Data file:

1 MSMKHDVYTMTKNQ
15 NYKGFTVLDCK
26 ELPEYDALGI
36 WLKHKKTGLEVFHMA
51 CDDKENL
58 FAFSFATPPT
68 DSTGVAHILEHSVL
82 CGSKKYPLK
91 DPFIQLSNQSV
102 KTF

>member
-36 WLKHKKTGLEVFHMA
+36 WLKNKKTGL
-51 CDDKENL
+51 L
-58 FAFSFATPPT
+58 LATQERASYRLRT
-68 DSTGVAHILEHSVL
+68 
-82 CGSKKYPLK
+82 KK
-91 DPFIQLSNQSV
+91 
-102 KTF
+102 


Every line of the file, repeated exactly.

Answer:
1 MSMKHDVYTMTKNQ
15 NYKGFTVLDCK
26 ELPEYDALGI
36 WLKHKKTGLEVFHMA
51 CDDKENL
58 FAFSFATPPT
68 DSTGVAHILEHSVL
82 CGSKKYPLK
91 DPFIQLSNQSV
102 KTF

>member
-36 WLKHKKTGLEVFHMA
+36 WLKNKKTGL
-51 CDDKENL
+51 L
-58 FAFSFATPPT
+58 LATQERASYRLRT
-68 DSTGVAHILEHSVL
+68 
-82 CGSKKYPLK
+82 KK
-91 DPFIQLSNQSV
+91 
-102 KTF
+102 